Pregnancy brings many changes, and in some cases, anxiety may occur or worsen. However, there is a range of treatments that may help, including medications, therapy, and self-care practices.

Unmanaged ongoing anxiety during pregnancy, also called prenatal anxiety, can affect the parent and baby. However, the right treatment can help manage anxiety in pregnancy.

Many people worry that anxiety may harm their baby. However, the tools, resources, and support that a person needs to manage symptoms are widely available, and there are several options to suit an individual’s needs.

This article looks at anxiety medications that are safe for pregnant individuals. It also discusses other ways to manage symptoms, such as therapy and natural remedies.

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If a doctor recommends medication for prenatal anxiety, there are several options they may prescribe. While all medications have risks, doctors will aim to prescribe the safest medications at the lowest effective dose.

There are medications that doctors use to treat anxiety that they also recommend for treating depression. Antidepressants that healthcare professionals may prescribe during pregnancy include:

  • Some selective serotonin reuptake inhibitors (SSRIs): A large study found no link between sertraline (Zoloft), one of the most commonly prescribed SSRIs, and congenital disabilities. Although they did find that paroxetine (Paxil) and fluoxetine (Prozac) had some associations with some congenital disabilities, it is important to note that the risk of these conditions is still incredibly low.
  • Serotonin and norepinephrine reuptake inhibitors (SNRIs): SNRIs also offer a relatively low-risk option for pregnant individuals with anxiety. Examples of these types of medications include duloxetine (Cymbalta) and venlafaxine (Effexor XR).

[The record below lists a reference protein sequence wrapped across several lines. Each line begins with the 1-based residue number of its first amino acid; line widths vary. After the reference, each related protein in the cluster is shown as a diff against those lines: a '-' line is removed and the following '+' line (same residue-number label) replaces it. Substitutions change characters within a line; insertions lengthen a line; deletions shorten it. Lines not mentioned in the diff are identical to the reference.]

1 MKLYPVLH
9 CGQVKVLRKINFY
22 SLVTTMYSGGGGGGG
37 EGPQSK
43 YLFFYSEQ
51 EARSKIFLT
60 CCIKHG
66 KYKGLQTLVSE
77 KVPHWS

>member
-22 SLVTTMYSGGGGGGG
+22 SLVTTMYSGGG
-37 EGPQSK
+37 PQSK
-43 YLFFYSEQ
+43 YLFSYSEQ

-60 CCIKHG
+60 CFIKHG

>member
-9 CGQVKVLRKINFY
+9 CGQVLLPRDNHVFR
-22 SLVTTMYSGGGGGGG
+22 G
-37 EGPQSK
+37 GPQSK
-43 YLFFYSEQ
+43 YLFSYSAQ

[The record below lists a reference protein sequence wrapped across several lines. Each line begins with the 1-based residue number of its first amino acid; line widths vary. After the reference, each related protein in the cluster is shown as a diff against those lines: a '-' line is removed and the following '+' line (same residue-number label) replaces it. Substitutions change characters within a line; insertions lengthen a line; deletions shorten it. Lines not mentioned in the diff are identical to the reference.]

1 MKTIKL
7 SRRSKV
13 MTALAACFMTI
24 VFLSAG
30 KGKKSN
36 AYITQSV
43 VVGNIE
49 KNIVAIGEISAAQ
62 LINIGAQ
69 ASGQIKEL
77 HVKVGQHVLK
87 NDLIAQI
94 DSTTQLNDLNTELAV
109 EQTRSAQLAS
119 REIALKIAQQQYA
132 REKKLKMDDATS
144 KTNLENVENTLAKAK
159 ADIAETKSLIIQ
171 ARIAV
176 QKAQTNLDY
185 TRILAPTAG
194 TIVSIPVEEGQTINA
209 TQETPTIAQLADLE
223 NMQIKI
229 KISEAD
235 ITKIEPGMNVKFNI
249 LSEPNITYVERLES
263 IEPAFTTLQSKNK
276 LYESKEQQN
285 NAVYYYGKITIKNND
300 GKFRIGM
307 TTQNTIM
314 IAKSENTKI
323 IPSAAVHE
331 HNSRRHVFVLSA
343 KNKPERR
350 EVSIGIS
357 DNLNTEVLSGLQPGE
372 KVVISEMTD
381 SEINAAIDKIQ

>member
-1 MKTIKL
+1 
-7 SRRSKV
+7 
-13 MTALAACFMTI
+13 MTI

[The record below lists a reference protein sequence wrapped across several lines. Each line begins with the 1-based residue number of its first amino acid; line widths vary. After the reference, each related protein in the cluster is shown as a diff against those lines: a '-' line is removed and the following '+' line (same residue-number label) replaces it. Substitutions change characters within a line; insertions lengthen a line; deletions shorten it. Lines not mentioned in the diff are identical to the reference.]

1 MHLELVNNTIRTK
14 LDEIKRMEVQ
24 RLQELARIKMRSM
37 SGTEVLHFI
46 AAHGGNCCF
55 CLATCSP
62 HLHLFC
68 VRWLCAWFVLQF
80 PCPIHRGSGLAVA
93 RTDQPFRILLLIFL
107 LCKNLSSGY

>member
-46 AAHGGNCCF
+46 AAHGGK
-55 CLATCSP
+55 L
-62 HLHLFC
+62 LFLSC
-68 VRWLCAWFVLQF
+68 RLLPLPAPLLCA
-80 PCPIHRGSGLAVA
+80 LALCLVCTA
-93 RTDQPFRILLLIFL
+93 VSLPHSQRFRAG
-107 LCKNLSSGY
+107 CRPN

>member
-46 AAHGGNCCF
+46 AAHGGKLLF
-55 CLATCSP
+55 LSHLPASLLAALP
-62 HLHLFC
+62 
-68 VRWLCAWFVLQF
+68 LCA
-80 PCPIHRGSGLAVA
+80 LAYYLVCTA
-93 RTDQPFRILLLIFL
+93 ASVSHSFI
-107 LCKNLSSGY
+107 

• Other medications: Doctors may prescribe other medications if SSRIs or SNRIs are not effective. Individuals can discuss the risks of each with a doctor before taking these.

Learn more about the difference between SSRIs and SNRIs.

Doctors sometimes prescribe benzodiazepines to treat severe anxiety. One 2019 meta-analysis found that these medications may have links with an increased risk of certain congenital disabilities. However, more research is necessary to investigate these findings. It is also important to note that exposure to benzodiazepines during pregnancy is rare, and individuals taking them should speak to a healthcare professional if they have concerns.

Potential risks of medication

While some studies show a link between anxiety medication use and premature birth, low birth weight, and congenital disability, there is also a risk of untreated mental health conditions. Untreated prenatal anxiety may contribute to miscarriage, preterm birth, and delivery complications.

There are also risks associated with coming off SSRI and SNRI medications, especially in a short period of time. Because these medications can cause unpleasant discontinuation symptoms, a person needs to taper them off gradually under the supervision of a doctor.

Stopping medication “cold turkey” or deciding to stop a medication before a person is ready can cause their mental health to worsen.

Learn more about coming off antidepressants.

Despite the increased risks of medications, the Centers for Disease Control and Prevention (CDC) advise that the actual risk for a congenital disability in the babies of people on some of these medications is still very low. With this in mind, individuals may need to discuss the advantages and drawbacks of medications with a doctor.

Safe disposal of medication

Inappropriately discarded drugs can harm people, animals, and the environment. It is essential to dispose of any unwanted medication safely. Read our guide on medication disposal here.

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There are many ways a person can manage their anxiety symptoms. They can involve the help of a healthcare professional, such as a therapist or psychologist, or individuals can carry out other methods or lifestyle changes on their own.


Therapy is one of the main treatments for anxiety. Some forms of therapy may be more effective than others for managing anxiety symptoms, while individuals respond differently to different types.

Cognitive behavioral therapy, for example, is an effective treatment for anxiety disorders.

Read about types of therapy.